Are national university systems becoming more alike? Long-term developments in staff composition across five countries

Andreas Kjær Stage

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National university systems have traditionally been characterised by major differences in both internal structures and external conditions. However, the global rise of the knowledge economy has made external conditions of universities more similar across countries. This paper investigates to what extent this convergence has been mirrored within the universities by systematically comparing staff changes over more than a decade in five countries: The United States, the United Kingdom, Germany, Norway, and Denmark. Measures of staff changes are partial but tangible indicators, which are reasonably comparable across countries and over time. The empirical analysis isolates and examines two parallel staff trends, which the higher education literature currently highlights as crucial for ongoing university transformations: Proliferation of temporary academic staff and professionalisation of administrative/managerial staff. In doing so, the analysis provides a tangible empirical basis for assessing the impact of global trends on historically distinct university systems. Staff compositions have changed in the same direction, but from different starting points and with different intensity. Staff changes have been larger in Europe than in the US, but not in ways erasing major historical differences. The directional similarity rather suggests that dissimilar universities have added a similar layer of certain types of human resources.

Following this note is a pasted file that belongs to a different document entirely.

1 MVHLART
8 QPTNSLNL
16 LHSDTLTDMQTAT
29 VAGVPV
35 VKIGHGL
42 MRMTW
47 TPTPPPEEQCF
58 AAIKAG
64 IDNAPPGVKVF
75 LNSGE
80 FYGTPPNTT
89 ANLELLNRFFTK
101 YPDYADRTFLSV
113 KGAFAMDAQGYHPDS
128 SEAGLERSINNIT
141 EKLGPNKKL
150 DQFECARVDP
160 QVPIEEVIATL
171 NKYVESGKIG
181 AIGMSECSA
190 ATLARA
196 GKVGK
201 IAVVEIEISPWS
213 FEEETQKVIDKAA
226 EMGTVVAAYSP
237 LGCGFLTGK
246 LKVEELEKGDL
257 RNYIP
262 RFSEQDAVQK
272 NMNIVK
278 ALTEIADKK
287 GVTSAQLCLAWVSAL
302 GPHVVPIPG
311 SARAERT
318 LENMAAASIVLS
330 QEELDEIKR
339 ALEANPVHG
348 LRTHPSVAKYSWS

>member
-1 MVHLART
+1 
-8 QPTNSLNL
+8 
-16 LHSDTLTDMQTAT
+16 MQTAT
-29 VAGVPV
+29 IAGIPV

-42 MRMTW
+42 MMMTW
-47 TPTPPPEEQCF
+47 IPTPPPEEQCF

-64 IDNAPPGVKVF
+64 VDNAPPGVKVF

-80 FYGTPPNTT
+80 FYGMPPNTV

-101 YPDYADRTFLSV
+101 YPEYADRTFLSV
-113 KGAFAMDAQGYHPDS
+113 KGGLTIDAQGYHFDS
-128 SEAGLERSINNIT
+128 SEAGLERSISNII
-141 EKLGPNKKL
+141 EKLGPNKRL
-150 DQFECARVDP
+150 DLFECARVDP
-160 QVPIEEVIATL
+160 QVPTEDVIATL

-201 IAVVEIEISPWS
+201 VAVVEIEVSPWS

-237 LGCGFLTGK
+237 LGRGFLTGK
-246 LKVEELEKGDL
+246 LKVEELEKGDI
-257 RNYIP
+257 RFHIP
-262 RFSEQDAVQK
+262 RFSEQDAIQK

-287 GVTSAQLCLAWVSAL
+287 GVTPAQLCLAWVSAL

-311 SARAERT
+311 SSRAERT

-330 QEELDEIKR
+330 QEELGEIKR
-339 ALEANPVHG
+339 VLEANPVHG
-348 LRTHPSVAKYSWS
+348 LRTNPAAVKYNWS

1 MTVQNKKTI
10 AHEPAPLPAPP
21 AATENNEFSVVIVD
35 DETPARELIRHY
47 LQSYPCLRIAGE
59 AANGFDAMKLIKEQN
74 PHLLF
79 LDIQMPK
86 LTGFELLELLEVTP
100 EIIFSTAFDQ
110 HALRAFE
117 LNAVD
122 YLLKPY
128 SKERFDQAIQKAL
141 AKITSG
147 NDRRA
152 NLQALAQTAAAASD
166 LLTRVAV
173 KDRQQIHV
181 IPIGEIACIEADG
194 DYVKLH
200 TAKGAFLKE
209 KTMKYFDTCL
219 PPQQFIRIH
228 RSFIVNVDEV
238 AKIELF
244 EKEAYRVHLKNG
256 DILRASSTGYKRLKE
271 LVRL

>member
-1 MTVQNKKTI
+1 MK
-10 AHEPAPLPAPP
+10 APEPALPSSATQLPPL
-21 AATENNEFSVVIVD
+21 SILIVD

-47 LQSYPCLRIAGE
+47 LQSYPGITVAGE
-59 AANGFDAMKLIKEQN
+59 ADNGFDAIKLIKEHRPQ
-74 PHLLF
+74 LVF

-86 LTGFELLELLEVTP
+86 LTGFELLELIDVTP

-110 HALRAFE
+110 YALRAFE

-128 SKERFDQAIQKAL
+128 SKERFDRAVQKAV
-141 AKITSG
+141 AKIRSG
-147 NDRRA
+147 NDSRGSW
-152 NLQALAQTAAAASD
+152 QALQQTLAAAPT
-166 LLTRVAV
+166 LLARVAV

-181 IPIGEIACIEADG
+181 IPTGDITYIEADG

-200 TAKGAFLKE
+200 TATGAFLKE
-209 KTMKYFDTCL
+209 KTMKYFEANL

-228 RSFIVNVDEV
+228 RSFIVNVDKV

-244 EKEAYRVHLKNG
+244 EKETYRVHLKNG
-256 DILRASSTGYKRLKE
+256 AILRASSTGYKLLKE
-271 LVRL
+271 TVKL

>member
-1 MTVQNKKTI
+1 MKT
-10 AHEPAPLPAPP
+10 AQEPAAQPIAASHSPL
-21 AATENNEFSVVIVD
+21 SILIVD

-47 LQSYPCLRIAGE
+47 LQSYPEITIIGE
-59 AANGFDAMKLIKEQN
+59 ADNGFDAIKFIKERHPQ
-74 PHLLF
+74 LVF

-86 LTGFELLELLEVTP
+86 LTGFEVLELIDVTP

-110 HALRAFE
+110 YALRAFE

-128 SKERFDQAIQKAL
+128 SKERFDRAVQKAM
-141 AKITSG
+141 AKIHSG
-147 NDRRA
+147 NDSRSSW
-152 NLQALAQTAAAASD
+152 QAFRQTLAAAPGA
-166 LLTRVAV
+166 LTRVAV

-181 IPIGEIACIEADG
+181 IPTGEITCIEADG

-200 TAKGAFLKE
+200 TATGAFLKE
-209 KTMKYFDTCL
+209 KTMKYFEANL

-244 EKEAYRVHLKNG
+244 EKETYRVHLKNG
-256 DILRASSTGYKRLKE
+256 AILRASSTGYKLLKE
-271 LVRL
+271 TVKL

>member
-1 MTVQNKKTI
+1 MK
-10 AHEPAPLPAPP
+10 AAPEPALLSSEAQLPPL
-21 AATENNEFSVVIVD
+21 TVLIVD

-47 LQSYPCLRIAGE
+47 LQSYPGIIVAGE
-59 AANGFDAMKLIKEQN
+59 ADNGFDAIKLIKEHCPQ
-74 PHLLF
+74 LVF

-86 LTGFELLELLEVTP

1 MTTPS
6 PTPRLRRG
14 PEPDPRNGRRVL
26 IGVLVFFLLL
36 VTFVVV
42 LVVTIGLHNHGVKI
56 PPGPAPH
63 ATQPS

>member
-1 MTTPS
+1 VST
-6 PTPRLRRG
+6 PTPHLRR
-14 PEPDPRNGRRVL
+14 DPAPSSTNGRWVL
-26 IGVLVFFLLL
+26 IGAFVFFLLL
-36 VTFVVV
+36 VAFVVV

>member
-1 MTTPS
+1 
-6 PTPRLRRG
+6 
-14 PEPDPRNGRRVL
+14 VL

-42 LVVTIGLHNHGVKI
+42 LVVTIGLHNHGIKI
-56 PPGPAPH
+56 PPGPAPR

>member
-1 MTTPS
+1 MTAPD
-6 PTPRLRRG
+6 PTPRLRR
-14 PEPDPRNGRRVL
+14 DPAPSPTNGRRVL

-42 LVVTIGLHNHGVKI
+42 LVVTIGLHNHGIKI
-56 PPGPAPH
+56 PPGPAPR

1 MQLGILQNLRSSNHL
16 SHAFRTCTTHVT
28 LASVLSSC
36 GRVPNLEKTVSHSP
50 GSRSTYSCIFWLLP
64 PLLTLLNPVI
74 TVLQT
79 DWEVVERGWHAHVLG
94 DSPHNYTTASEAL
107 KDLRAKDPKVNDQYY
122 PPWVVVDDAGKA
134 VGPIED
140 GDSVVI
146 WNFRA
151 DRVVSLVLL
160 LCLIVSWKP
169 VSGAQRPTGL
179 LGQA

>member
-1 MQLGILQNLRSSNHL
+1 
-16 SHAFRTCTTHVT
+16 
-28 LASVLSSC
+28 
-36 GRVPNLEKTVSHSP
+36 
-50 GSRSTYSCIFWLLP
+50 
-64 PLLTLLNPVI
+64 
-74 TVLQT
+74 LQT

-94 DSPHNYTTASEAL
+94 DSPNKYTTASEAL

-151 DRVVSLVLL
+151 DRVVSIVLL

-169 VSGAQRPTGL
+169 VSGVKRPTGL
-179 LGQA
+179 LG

Original languageEnglish
JournalPolicy Reviews in Higher Education
Pages (from-to)68-104
Number of pages37
Publication statusPublished - 2020


  • Staff composition
  • World Society Theory
  • convergence
  • national university systems
  • organizational change
  • universities as organisations


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